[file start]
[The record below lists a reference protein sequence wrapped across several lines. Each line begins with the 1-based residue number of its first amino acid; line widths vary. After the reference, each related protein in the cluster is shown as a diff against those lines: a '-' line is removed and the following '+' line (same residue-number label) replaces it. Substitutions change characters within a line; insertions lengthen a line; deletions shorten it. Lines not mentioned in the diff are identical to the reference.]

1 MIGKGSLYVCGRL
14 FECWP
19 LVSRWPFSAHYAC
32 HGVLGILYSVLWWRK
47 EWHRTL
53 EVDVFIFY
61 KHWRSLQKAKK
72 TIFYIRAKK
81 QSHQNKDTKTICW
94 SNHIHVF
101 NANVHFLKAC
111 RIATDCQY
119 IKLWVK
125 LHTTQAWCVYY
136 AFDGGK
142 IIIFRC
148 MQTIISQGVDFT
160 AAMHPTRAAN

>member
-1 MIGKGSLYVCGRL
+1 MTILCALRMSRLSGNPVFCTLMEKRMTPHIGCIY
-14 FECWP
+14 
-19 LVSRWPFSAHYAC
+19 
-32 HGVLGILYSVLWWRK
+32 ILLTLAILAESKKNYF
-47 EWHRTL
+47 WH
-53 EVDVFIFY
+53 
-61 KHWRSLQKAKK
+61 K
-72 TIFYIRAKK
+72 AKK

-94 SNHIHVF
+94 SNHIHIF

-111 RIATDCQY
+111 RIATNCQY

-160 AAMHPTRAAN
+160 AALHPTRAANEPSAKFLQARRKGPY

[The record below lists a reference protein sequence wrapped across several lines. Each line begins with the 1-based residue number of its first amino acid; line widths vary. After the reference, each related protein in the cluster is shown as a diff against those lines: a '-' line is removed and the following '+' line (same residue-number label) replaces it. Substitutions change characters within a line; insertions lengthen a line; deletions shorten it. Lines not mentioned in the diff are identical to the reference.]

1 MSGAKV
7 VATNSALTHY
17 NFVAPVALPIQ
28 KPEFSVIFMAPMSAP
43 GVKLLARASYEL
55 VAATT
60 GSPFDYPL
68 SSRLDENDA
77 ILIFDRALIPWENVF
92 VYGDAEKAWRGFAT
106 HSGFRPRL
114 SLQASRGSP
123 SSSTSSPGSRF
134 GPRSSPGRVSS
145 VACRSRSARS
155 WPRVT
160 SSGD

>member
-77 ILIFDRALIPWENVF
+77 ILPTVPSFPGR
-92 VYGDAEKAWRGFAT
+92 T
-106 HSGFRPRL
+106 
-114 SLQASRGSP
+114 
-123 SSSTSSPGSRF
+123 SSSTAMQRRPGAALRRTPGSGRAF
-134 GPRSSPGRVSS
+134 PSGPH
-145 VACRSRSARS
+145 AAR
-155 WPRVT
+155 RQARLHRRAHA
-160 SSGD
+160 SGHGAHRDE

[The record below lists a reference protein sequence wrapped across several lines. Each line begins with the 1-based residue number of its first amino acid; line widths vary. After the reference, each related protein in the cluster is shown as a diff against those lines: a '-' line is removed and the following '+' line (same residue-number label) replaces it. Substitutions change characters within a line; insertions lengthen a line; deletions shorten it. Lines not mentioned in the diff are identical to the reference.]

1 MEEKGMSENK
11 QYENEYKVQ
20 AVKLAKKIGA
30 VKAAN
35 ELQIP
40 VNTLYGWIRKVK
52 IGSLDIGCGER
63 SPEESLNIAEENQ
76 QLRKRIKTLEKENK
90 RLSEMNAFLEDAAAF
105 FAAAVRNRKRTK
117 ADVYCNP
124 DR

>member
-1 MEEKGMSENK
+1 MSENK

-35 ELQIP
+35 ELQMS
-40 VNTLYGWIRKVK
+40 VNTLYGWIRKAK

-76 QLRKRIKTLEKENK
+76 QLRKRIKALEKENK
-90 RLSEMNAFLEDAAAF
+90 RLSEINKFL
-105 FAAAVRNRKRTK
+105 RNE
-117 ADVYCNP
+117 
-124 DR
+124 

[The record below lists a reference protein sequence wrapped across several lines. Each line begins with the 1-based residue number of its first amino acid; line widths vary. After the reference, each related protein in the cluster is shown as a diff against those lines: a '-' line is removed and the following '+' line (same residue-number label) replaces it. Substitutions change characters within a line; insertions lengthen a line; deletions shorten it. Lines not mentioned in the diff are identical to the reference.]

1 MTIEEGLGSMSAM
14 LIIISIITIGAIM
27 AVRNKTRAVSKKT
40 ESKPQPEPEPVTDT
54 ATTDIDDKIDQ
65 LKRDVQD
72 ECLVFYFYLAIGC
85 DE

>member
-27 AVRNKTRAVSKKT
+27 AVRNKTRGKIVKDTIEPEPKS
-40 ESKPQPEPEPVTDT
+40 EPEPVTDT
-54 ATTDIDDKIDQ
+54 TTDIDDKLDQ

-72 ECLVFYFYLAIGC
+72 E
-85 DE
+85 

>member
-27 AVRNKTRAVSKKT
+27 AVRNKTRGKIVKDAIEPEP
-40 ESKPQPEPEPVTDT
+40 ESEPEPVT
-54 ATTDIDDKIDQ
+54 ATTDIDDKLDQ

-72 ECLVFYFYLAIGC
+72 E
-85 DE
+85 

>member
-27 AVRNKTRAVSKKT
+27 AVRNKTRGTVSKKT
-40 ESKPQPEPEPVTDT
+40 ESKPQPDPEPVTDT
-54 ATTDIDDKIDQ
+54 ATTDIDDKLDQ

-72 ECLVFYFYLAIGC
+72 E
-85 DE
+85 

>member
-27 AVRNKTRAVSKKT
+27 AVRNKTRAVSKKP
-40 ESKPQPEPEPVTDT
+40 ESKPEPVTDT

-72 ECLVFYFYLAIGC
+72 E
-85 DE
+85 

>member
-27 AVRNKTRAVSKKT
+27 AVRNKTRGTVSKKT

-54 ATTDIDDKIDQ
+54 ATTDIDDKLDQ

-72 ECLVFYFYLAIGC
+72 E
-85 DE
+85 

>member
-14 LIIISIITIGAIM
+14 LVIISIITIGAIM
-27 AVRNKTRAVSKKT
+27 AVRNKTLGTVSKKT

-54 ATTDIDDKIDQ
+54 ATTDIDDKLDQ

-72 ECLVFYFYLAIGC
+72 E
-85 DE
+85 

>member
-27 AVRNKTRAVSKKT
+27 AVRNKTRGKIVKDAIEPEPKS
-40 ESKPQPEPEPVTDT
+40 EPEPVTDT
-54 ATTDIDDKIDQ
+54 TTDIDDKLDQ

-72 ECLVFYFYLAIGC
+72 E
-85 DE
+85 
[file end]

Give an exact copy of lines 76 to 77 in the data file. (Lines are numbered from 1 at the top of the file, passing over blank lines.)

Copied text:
-155 WPRVT
+155 RQARLHRRAHA